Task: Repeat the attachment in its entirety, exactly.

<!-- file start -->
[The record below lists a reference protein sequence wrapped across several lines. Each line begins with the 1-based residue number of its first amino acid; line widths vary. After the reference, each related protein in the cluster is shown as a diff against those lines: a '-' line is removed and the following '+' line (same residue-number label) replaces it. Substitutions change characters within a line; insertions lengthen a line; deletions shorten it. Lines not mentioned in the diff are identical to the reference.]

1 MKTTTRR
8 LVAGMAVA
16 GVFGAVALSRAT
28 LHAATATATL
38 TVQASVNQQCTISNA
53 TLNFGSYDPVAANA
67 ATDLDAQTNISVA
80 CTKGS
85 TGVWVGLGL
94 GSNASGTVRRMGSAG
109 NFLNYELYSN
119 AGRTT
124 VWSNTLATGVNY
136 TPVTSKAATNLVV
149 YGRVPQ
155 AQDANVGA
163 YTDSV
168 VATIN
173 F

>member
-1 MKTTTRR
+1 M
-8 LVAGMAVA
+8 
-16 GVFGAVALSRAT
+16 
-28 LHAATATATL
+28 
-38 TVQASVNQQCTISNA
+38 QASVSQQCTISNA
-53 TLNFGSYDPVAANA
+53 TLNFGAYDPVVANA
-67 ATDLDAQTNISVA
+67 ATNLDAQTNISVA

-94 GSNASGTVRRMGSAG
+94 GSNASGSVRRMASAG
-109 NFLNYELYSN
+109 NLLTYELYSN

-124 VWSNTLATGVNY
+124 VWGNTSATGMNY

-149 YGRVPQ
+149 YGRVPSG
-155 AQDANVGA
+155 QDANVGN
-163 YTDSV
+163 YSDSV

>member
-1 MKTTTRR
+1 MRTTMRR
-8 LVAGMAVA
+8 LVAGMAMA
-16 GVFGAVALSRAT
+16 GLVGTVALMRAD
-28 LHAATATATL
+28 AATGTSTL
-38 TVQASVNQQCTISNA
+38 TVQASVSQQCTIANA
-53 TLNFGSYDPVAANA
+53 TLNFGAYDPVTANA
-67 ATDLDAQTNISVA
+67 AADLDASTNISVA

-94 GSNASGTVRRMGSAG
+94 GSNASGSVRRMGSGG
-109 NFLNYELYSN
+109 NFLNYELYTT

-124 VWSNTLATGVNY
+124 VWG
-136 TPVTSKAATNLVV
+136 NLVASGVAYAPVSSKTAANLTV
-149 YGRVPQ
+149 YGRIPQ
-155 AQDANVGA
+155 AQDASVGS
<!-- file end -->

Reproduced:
[The record below lists a reference protein sequence wrapped across several lines. Each line begins with the 1-based residue number of its first amino acid; line widths vary. After the reference, each related protein in the cluster is shown as a diff against those lines: a '-' line is removed and the following '+' line (same residue-number label) replaces it. Substitutions change characters within a line; insertions lengthen a line; deletions shorten it. Lines not mentioned in the diff are identical to the reference.]

1 MKTTTRR
8 LVAGMAVA
16 GVFGAVALSRAT
28 LHAATATATL
38 TVQASVNQQCTISNA
53 TLNFGSYDPVAANA
67 ATDLDAQTNISVA
80 CTKGS
85 TGVWVGLGL
94 GSNASGTVRRMGSAG
109 NFLNYELYSN
119 AGRTT
124 VWSNTLATGVNY
136 TPVTSKAATNLVV
149 YGRVPQ
155 AQDANVGA
163 YTDSV
168 VATIN
173 F

>member
-1 MKTTTRR
+1 M
-8 LVAGMAVA
+8 
-16 GVFGAVALSRAT
+16 
-28 LHAATATATL
+28 
-38 TVQASVNQQCTISNA
+38 QASVSQQCTISNA
-53 TLNFGSYDPVAANA
+53 TLNFGAYDPVVANA
-67 ATDLDAQTNISVA
+67 ATNLDAQTNISVA

-94 GSNASGTVRRMGSAG
+94 GSNASGSVRRMASAG
-109 NFLNYELYSN
+109 NLLTYELYSN

-124 VWSNTLATGVNY
+124 VWGNTSATGMNY

-149 YGRVPQ
+149 YGRVPSG
-155 AQDANVGA
+155 QDANVGN
-163 YTDSV
+163 YSDSV

>member
-1 MKTTTRR
+1 MRTTMRR
-8 LVAGMAVA
+8 LVAGMAMA
-16 GVFGAVALSRAT
+16 GLVGTVALMRAD
-28 LHAATATATL
+28 AATGTSTL
-38 TVQASVNQQCTISNA
+38 TVQASVSQQCTIANA
-53 TLNFGSYDPVAANA
+53 TLNFGAYDPVTANA
-67 ATDLDAQTNISVA
+67 AADLDASTNISVA

-94 GSNASGTVRRMGSAG
+94 GSNASGSVRRMGSGG
-109 NFLNYELYSN
+109 NFLNYELYTT

-124 VWSNTLATGVNY
+124 VWG
-136 TPVTSKAATNLVV
+136 NLVASGVAYAPVSSKTAANLTV
-149 YGRVPQ
+149 YGRIPQ
-155 AQDANVGA
+155 AQDASVGS